Our nation's founders, having experienced the oppression of a king, set out to create a new form of government that would protect the lives and liberties of the citizens of this new nation. The creation of three distinct and separate branches of government were meant to create the necessary checks and balances to ensure that no one branch would be able to oppress the people as had been the case in England. Georgia's Constitution follows that same concept with a separate Article for each of the three branches of Government that defines the offices of each branch and their responsibilities.
It is no surprise that leaders want to amass powers, always promising to never abuse them. It is up to the members of each branch to defend the powers assigned to them by the Constitution. We have certainly seen our share of those exercises during these first four days of our 2013 Legislative Session.
We began our first day, as we begin each day, with the pledge to both the U.S flag and the Georgia flag followed by our devotion and prayer. We then took our oath to support the Georgia and U.S. Constitutions. We also swore that we were not the holder of any unaccounted for money due to the state or any political subdivision or authority thereof. It was an honor to be sworn in by former state senator and now Superior Court Judge Bill Hamrick.
It all began on Monday when we convened for the first day. As we began to take our seats, amendments to the rules by which the Senate conducts its business we're introduced. We had the opportunity to see these proposed changes as we were convening in the Senate Chambers.
As we began our day, newly proposed Senate rules were distributed. These rules made some significant changes in how the Senate would conduct itself. The most notable changes were a change in who controls every action in the Senate and a cap on lobbyist gifts to senators, albeit with many exceptions.
Article V of the Georgia Constitution lists the members of the Executive branch and their duties and powers. Paragraph III of this article addresses the office of the lieutenant governor. This paragraph states, “The Lieutenant Governor shall be the President of the Senate and shall have such executive duties as prescribed by the Governor and as may be prescribed by law not inconsistent with the powers of the Governor or other provisions of this Constitution.”
The newly proposed amendments to the Senate rules gave the lieutenant governor, clearly a member of the Executive Branch, the powers to decide which committees each member serves on and who chairs those committees. Prior to this change, those powers had resided in the Senate itself, thereby preserving the separation of powers between the executive and legislative branches. The lieutenant governor was also given the powers to assign each bill to the committee of his/her choice. While these changes don’t necessarily give the executive branch the power to pass legislation, it certainly gives it the power to stop any legislation.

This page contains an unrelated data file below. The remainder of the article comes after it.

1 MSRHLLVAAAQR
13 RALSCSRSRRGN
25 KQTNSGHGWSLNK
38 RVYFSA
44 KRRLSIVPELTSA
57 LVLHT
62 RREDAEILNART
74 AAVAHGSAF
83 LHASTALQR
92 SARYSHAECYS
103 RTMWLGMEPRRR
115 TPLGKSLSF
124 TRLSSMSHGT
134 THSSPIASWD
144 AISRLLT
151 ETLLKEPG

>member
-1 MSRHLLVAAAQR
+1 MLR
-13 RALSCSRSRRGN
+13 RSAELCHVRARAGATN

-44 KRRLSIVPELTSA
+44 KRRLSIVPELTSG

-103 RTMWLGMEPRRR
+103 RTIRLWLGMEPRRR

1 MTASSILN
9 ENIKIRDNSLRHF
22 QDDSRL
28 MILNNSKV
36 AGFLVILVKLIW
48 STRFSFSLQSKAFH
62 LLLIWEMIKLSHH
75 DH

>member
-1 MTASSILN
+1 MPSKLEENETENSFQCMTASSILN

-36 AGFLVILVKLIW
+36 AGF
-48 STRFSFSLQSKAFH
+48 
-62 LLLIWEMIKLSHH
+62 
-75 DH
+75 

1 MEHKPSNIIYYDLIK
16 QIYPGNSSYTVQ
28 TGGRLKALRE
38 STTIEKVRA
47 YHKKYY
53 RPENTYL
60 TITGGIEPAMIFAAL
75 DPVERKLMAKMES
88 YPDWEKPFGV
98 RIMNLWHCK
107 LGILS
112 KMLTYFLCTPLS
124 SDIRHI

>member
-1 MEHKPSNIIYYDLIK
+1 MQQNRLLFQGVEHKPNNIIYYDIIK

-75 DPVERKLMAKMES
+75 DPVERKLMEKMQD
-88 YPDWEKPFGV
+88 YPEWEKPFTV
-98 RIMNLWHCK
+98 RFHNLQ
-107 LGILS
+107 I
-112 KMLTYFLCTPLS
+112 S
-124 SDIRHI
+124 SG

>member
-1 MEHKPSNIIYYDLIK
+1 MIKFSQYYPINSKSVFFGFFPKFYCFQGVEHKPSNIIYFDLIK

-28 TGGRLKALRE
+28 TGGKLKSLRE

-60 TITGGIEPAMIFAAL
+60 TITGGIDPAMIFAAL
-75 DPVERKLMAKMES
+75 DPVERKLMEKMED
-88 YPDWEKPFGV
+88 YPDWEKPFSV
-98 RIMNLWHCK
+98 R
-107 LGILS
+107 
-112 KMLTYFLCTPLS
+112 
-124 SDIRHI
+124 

In an effort to be the first to claim the adoption of “ethics reform,” the rules included a prohibition of any “gift” with a value in excess of $100. Of course, there were exceptions. Among them were “actual and reasonable expenses for admission, registration, food, beverages, travel, and lodging attributed to participating in events, seminars, or educational programs sponsored by or in conjunction with a civic, charitable, governmental, educational, professional, community, or business organization or institution where attendance is related to the Senator's official duties.” Of course these rules only apply to senators, not members of the House of Representatives, executive or judicial branches.
As I promised to do on day one, I introduced SB 36 that prohibits any gift to any public officer by a lobbyist. The law already includes the definition of a gift as something with a value in excess of $100.
On Thursday, the Senate took up SB 24. The stated purpose of the bill is to allow the continued collection of what has been referred to as the hospital bed tax. In 2010, the hospital bed tax was coupled with a reduction in insurance premium taxes (once the state’s Revenue Shortfall Fund reached $500 million) as a temporary measure to mitigate a Medicaid funding shortfall due to the declining revenues of the state.
SB 24 grants the Department of Community Health the ability to tax net hospital revenues at any rate up to the cap set by the Federal government of 6 percent for up to four years. In an attitude of compromise, recognizing the difficulties facing the state, conservatives in the senate fought for amendments that would have limited the measure to only two years, cap the rate at the current 1.45 percent and adopt reform measures that are predicted to save approximately $1 billion. Those amendments failed and ultimately the measure passed on a vote of 46 to 9.
It is an honor to represent you, the constituents of the 31st Senate District at the State Capitol. If you ever have any questions or concerns, please don’t hesitate to call or email my office.
State Sen. Bill Heath, R-Bremen
State Sen. Bill Heath serves as chairman of the Government Oversight Committee. He represents the 31st Senate District, which consists of Haralson and Polk counties and portions of Paulding County. He may be reached at 404-656-3943 or by email at email@example.com.